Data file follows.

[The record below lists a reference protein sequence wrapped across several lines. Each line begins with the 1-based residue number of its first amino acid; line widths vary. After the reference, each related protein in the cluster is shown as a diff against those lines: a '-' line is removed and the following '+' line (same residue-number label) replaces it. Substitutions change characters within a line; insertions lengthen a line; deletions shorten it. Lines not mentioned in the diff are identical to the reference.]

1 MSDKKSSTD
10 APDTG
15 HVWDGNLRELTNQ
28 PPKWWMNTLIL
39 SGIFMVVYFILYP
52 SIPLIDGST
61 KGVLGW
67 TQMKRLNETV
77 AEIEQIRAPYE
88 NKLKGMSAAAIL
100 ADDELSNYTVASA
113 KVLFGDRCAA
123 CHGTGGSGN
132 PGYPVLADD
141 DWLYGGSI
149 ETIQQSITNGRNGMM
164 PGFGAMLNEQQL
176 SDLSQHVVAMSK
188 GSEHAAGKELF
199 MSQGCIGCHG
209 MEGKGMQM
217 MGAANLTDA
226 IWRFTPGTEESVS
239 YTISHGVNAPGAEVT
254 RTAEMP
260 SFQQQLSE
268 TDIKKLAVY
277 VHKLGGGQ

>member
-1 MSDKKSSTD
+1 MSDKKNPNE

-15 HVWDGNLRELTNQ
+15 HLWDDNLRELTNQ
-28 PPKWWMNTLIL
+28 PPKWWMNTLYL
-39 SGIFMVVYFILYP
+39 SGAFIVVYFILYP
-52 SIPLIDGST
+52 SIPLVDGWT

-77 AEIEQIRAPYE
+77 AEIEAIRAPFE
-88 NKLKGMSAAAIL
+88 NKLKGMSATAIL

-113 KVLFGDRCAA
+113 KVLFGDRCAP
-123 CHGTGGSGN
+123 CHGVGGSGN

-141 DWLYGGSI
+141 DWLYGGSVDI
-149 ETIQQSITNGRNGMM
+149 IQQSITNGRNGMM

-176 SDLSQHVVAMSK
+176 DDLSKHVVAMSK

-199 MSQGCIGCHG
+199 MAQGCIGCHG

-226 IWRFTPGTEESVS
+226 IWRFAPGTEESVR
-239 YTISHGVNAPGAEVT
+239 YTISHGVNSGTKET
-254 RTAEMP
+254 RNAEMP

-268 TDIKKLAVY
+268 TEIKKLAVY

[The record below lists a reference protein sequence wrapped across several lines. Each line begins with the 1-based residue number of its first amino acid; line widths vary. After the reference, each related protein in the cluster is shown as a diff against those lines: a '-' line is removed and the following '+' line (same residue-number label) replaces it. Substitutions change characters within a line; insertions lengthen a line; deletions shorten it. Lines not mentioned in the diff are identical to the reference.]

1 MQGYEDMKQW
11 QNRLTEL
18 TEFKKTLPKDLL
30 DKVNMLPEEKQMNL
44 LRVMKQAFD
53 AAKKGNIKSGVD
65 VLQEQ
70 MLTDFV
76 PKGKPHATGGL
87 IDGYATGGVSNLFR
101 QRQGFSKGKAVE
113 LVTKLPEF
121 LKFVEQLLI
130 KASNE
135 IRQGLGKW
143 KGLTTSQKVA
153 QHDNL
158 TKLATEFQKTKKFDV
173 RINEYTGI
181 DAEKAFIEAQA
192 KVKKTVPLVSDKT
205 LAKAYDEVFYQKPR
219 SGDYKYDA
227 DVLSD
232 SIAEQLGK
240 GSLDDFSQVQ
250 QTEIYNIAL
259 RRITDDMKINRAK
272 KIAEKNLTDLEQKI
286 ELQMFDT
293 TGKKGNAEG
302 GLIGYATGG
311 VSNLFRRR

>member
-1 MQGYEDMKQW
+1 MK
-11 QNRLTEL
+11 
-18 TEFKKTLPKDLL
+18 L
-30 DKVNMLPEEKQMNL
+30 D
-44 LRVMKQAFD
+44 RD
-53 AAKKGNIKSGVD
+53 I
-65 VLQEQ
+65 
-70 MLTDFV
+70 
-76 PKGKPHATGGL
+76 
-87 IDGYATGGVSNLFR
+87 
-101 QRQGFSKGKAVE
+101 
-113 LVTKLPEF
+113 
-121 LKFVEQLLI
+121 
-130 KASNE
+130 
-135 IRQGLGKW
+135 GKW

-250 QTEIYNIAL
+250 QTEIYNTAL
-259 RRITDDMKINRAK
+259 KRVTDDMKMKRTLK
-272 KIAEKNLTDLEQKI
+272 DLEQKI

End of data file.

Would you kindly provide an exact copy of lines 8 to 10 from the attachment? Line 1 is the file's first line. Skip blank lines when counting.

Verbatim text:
61 KGVLGW
67 TQMKRLNETV
77 AEIEQIRAPYE